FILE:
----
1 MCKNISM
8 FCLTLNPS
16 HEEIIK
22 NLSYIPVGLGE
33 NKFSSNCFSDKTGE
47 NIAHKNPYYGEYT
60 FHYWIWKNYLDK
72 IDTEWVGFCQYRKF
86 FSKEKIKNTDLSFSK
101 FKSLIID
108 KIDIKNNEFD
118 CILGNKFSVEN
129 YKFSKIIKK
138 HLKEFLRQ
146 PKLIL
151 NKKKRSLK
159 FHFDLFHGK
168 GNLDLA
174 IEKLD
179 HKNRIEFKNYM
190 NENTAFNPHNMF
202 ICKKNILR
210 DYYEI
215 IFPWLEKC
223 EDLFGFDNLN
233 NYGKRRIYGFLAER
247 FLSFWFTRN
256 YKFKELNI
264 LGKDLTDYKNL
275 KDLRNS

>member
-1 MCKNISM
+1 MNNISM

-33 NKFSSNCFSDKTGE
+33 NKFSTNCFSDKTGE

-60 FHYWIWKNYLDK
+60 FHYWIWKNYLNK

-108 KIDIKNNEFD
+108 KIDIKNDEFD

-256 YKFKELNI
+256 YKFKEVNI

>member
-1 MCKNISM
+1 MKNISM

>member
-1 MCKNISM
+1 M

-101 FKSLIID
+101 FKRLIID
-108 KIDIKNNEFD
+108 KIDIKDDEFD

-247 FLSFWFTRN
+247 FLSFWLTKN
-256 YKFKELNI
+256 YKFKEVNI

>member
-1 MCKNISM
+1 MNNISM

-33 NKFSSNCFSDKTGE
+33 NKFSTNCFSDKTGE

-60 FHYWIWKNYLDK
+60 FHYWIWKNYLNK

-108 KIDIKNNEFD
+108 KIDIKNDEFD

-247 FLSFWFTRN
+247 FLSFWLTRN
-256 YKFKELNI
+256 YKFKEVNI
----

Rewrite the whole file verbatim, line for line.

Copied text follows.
1 MCKNISM
8 FCLTLNPS
16 HEEIIK
22 NLSYIPVGLGE
33 NKFSSNCFSDKTGE
47 NIAHKNPYYGEYT
60 FHYWIWKNYLDK
72 IDTEWVGFCQYRKF
86 FSKEKIKNTDLSFSK
101 FKSLIID
108 KIDIKNNEFD
118 CILGNKFSVEN
129 YKFSKIIKK
138 HLKEFLRQ
146 PKLIL
151 NKKKRSLK
159 FHFDLFHGK
168 GNLDLA
174 IEKLD
179 HKNRIEFKNYM
190 NENTAFNPHNMF
202 ICKKNILR
210 DYYEI
215 IFPWLEKC
223 EDLFGFDNLN
233 NYGKRRIYGFLAER
247 FLSFWFTRN
256 YKFKELNI
264 LGKDLTDYKNL
275 KDLRNS

>member
-1 MCKNISM
+1 MNNISM

-33 NKFSSNCFSDKTGE
+33 NKFSTNCFSDKTGE

-60 FHYWIWKNYLDK
+60 FHYWIWKNYLNK

-108 KIDIKNNEFD
+108 KIDIKNDEFD

-256 YKFKELNI
+256 YKFKEVNI

>member
-1 MCKNISM
+1 MKNISM

>member
-1 MCKNISM
+1 M

-101 FKSLIID
+101 FKRLIID
-108 KIDIKNNEFD
+108 KIDIKDDEFD

-247 FLSFWFTRN
+247 FLSFWLTKN
-256 YKFKELNI
+256 YKFKEVNI

>member
-1 MCKNISM
+1 MNNISM

-33 NKFSSNCFSDKTGE
+33 NKFSTNCFSDKTGE

-60 FHYWIWKNYLDK
+60 FHYWIWKNYLNK

-108 KIDIKNNEFD
+108 KIDIKNDEFD

-247 FLSFWFTRN
+247 FLSFWLTRN
-256 YKFKELNI
+256 YKFKEVNI